Creating Dynamic Forms with Django

What is a dynamic form and why would you want one?

Usually, you know what a form is going to look like when you build it. You know how many fields it has, what types they are, and how they’re going to be laid out on the page. Most forms you create in a web app are fixed and static, except for the data within the fields.

A dynamic form doesn’t always have a fixed number of fields and you don’t know them when you build the form. The user might be adding multiple lines to a form, or even multiple complex parts like a series of dates for an event. These are forms that need to change the number of fields they have at runtime, and they’re harder to build. But the process of making them can be pretty straightforward if you use Django’s form system properly.

Django does have a formsets feature to handle multiple forms combined on one page, but that isn’t always a great match and they can be difficult to use at times. We’re going to look at a more straightforward approach here.

Creating a dynamic form

For our examples, we’re going to let the user create a profile including a number of interests listed. They can add any number of interests, and we’ll make sure they don’t repeat themselves by verifying there are no duplicates. They’ll be able to add new ones, remove old ones, and rename the interests they’ve already added to tell other users of the site about themselves.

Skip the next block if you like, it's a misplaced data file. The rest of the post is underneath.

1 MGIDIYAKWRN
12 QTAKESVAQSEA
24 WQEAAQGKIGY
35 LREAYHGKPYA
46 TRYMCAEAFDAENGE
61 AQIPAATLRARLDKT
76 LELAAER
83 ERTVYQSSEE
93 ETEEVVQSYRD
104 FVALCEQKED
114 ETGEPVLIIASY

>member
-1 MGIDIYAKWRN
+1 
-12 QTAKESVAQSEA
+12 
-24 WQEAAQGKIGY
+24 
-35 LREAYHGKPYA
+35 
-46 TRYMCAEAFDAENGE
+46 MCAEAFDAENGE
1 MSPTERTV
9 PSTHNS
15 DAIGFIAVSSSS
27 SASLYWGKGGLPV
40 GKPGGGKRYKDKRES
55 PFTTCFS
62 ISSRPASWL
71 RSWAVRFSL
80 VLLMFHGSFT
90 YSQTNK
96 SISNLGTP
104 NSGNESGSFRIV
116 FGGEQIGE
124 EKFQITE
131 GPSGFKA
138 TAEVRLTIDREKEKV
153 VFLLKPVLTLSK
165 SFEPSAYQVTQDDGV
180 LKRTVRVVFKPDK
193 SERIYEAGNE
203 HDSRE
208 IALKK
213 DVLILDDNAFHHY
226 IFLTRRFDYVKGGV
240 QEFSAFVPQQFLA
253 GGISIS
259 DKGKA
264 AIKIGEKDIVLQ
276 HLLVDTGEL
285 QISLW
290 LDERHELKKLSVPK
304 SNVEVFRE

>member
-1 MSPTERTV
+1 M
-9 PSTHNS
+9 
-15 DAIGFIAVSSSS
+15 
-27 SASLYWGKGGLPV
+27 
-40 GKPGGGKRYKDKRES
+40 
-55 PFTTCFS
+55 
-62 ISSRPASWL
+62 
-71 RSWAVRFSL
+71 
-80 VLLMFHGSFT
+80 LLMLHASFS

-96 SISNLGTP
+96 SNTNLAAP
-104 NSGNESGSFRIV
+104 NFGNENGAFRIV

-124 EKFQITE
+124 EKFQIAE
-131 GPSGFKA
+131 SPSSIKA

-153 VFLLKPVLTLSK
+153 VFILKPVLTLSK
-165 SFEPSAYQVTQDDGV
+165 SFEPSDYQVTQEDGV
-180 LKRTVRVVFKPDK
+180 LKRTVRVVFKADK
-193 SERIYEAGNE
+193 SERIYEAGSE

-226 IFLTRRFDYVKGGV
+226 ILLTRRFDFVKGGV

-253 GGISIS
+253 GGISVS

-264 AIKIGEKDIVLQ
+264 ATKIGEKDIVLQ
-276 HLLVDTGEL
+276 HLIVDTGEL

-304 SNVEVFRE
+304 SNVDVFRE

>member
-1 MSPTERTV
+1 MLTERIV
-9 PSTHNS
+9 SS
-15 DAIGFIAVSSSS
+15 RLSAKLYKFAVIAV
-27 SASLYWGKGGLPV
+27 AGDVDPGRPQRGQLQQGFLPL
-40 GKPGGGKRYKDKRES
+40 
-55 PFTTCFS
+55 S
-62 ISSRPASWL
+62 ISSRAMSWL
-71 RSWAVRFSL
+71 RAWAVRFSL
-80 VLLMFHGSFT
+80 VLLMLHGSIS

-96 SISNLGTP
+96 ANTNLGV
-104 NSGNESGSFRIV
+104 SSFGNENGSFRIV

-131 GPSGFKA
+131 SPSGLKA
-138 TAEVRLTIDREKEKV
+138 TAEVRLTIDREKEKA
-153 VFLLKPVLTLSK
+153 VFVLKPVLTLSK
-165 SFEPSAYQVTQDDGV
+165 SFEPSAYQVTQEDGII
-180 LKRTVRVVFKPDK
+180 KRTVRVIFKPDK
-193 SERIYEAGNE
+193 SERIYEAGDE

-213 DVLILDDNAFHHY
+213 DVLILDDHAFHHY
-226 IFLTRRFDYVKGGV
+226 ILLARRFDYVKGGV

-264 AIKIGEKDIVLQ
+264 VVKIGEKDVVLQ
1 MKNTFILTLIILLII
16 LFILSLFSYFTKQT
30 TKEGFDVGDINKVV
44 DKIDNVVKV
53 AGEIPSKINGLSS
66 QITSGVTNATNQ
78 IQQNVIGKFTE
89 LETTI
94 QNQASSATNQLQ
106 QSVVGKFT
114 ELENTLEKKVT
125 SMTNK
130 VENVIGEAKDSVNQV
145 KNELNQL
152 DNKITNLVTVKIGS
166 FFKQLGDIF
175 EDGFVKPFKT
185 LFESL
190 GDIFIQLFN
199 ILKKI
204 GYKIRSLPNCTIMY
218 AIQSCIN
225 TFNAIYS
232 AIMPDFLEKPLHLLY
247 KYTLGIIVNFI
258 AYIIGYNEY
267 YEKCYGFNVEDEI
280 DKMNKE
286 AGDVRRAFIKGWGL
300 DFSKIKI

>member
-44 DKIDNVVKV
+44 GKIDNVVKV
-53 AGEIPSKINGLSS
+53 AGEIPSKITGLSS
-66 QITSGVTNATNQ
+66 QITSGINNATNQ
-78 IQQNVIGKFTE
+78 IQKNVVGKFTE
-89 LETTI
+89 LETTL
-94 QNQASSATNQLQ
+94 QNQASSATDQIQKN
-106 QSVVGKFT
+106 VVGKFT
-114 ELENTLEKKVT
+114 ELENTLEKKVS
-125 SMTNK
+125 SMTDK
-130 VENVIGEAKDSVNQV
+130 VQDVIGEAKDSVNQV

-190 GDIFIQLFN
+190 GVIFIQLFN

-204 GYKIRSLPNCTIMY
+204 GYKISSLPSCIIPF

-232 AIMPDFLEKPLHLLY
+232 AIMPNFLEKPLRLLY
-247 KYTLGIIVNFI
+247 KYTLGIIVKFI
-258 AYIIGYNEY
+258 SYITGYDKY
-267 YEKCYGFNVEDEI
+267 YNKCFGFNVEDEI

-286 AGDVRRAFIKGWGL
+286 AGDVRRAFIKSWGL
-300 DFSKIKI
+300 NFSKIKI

Start with the basic static profile form.

  
class Profile(models.Model):
    first_name = models.CharField()
    last_name = models.CharField()
    interest = models.CharField()

class ProfileForm(forms.ModelForm):
    first_name = forms.CharField(required=True)
    last_name = forms.CharField(required=True)
    interest = forms.CharField(required=True)

class Meta:
    model = Profile

Create a fixed number of interest fields for the user to enter.

  
class Profile(models.Model):
    first_name = forms.CharField()
    last_name = forms.CharField()

Class ProfileInterest(models.Model):
    profile = models.ForeignKey(Profile)
    interest = models.CharField()

Class ProfileForm(forms.ModelForm):
    first_name = forms.CharField(required=True)
    last_name = forms.CharField(required=True)
    interest_0 = forms.CharField(required=True)
    interest_1 = forms.CharField(required=True)
    interest_2 = forms.CharField(required=True)

    def save(self):
        Profile = self.instance
        Profile.first_name = self.cleaned_data[“first_name”]
        Profile.last_name = self.cleaned_data[“last_name”]

        profile.interest_set.all().delete()
        For i in range(3):
           interest = self.cleaned_data[“interest_{}”.format(i]
           ProfileInterest.objects.create(
               profile=profile, interest=interest)

But since our model can handle any number of interests, we want our form to do so as well.

  
Class ProfileForm(forms.ModelForm):
    first_name = forms.CharField(required=True)
    last_name = forms.CharField(required=True)

    def __init__(self, *args, **kwargs):
        super().__init__(*args, **kwargs)
        interests = ProfileInterest.objects.filter(
            profile=self.instance
        )
        for i in range(len(interests) + 1):
            field_name = 'interest_%s' % (i,)
            self.fields[field_name] = forms.CharField(required=False)
            try:
                self.initial[field_name] = interests[i].interest
            except IndexError:
                self.initial[field_name] = “”
        # create an extra blank field
        field_name = 'interest_%s' % (i + 1,)
        self.fields[field_name] = forms.CharField(required=False)